So in conclusion I think the IceKap is an awesome kayak! I was unsure the first day out, but the second day at the Pass really convinced me that it is really as good as people say it is, for Greenland style rolling, playing in rough water, and light camping. Apparently it excels in the surf and in very nasty outer coastal conditions as well, although I can't speak from any experience on that. It's also fully equipped to do the BCU thing. So if that’s your paddling style than I highly recommend it. In addition, the state−of−the−art lightweight construction makes a difference in performance as well as in the ease of cartopping and resistance to getting holes in the hull. I would definitely buy an IceKap myself, and still might someday, but I guess I realized from this experience that I have a number of low volume rolling/light touring boats already and didn’t really need another one. Maybe what I really wanted was something different, like a fast boat with enough volume for multiday touring. Or maybe it's because I just can't get emotional about a boat that's not made out of wood.
Do you think I could get Sterling to sell me a license to build an IceKap in vacuum-bagged cedar strip?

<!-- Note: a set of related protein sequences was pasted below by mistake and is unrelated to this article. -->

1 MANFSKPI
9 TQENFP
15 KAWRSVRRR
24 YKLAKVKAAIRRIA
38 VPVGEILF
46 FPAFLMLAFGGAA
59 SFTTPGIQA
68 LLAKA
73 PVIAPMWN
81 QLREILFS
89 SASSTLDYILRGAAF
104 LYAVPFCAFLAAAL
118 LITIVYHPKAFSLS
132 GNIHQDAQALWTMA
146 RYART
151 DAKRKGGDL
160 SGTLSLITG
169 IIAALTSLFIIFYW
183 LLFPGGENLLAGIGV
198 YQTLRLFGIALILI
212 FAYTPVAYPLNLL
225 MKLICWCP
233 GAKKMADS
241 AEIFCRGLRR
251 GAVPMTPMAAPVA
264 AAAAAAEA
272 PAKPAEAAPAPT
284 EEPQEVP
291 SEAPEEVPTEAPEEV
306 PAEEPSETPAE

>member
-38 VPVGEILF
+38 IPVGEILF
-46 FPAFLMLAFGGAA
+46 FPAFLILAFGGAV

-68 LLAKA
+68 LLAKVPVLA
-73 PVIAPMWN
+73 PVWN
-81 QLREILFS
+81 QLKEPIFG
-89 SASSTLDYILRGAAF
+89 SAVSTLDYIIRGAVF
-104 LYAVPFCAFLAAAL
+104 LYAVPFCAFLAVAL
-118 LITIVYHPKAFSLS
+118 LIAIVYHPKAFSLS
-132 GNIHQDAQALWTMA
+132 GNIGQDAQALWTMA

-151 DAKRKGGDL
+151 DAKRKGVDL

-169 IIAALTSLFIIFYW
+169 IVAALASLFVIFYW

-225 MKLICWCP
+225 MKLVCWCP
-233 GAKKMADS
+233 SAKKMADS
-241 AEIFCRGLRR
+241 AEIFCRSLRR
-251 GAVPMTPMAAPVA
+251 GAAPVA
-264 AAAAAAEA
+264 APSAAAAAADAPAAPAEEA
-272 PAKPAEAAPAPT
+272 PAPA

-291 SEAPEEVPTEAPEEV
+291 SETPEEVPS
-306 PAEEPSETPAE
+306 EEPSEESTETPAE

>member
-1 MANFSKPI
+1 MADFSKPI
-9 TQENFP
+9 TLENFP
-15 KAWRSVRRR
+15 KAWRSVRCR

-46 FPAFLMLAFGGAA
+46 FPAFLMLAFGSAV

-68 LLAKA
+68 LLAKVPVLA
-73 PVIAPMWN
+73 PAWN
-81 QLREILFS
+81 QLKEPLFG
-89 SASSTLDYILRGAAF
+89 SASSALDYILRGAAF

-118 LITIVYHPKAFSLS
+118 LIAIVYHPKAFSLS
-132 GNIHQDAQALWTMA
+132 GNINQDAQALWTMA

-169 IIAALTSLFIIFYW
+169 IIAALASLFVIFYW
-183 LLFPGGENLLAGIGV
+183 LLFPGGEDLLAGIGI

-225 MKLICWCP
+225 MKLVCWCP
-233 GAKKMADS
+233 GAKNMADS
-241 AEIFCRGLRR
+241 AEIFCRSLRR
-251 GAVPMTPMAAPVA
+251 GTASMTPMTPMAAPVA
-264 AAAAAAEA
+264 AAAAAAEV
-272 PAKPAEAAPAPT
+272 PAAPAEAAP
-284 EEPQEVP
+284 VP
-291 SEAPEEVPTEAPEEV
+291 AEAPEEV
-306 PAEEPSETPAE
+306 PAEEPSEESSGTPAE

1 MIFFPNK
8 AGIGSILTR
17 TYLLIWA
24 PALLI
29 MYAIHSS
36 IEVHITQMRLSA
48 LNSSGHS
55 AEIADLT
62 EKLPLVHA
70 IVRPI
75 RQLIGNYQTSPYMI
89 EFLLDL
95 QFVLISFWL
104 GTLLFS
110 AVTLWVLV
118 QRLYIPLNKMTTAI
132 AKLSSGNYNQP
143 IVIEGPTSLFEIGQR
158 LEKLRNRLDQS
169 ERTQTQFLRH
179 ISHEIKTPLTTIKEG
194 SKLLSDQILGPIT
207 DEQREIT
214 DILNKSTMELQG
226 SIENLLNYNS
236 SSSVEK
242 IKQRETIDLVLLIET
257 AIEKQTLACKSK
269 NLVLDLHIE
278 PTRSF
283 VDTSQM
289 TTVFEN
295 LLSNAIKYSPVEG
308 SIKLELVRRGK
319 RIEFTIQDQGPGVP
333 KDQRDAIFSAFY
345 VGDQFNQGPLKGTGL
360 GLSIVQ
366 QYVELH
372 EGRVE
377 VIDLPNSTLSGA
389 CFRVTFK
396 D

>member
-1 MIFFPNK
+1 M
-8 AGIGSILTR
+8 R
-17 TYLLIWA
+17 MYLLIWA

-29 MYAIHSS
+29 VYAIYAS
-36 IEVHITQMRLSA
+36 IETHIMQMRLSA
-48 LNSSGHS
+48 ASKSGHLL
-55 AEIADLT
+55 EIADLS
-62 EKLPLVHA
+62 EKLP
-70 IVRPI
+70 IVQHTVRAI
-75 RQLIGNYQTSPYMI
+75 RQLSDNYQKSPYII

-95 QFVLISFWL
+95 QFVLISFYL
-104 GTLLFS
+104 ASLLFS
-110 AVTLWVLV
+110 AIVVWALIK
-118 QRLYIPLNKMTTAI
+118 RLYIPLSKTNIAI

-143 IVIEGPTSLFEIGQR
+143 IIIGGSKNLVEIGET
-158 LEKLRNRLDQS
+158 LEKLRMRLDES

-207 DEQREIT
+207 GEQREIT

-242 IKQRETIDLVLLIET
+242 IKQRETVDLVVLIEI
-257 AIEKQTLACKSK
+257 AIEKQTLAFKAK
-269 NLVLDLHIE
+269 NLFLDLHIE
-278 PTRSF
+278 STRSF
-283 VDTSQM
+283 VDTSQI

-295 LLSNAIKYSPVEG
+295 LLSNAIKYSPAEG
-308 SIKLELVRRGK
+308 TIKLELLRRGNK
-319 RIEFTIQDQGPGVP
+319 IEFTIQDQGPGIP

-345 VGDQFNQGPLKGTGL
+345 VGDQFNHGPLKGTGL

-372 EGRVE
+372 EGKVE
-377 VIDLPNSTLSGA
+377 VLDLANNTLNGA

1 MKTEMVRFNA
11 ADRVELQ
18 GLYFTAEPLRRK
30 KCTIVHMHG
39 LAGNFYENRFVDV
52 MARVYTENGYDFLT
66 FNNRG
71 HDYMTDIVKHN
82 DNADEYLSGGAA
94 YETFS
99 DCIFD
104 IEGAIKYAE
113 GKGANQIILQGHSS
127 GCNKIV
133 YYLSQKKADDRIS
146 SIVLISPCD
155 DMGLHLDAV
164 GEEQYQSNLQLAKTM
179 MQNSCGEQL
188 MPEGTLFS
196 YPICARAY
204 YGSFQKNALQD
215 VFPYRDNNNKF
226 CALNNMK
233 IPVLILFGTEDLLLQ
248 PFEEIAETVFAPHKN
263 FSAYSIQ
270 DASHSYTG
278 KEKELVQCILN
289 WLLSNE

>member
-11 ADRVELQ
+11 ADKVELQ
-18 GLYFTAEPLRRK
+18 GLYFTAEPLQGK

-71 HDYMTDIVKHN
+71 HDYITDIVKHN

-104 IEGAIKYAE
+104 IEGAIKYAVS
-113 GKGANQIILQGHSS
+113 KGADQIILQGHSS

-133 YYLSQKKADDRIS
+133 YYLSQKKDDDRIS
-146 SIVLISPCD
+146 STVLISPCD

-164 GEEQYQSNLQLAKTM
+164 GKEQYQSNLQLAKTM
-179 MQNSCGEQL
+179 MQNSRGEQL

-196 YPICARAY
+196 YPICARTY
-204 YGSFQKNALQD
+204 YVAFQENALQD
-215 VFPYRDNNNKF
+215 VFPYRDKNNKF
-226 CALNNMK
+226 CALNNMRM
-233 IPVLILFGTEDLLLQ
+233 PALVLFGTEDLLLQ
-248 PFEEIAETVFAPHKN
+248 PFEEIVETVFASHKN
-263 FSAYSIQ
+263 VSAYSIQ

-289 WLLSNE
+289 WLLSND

A new coworker of mine has been sea kayaking for several years. We talked recently about our kayaks, paddles and styles. He paddles a carbon composite Epic 18X, which I would describe as a fast touring sea kayak with a swedeform hull, large cockpit and a rudder. His Epic weighs about 37 pounds, goes fast and has plenty of room for touring. It has a plumb bow: all of the boat length contributes to the waterline. He is a firm believer in rudders. He says many kayaks have problems weather cocking in strong winds and most kayaks will have problems tracking in a quartering sea. A retractable skeg might help with these issues but a rudder is far more effective. Skegs also add drag even when they are not deployed because of the slot in the hull, and since their mechanism is internal (as opposed to a rudder's mechanism) they are difficult to fix when they break. He likes the large cockpit in the Epic that allows him to lift his knees occasionally while paddling long distances. Often he doesn’t dress for immersion because he would cook in a drysuit during the kind of workout he gets when paddling, and usually doesn’t wear a sprayskirt. He does not roll, but is proficient in various self−rescue techniques.
The South Sound area doesn't have surf or rough coastal conditions, so one can make the argument that a highly rockered “British style” kayak design with a tight cockpit and upswept bow and stern doesn’t really makes sense here. He said they definitely look cooler and more “kayaky” though. But it’s not about aesthetics: it’s about practicality. It’s about using the best tool for the job, which the Epic 18X is if you want to go far and fast, loaded with gear.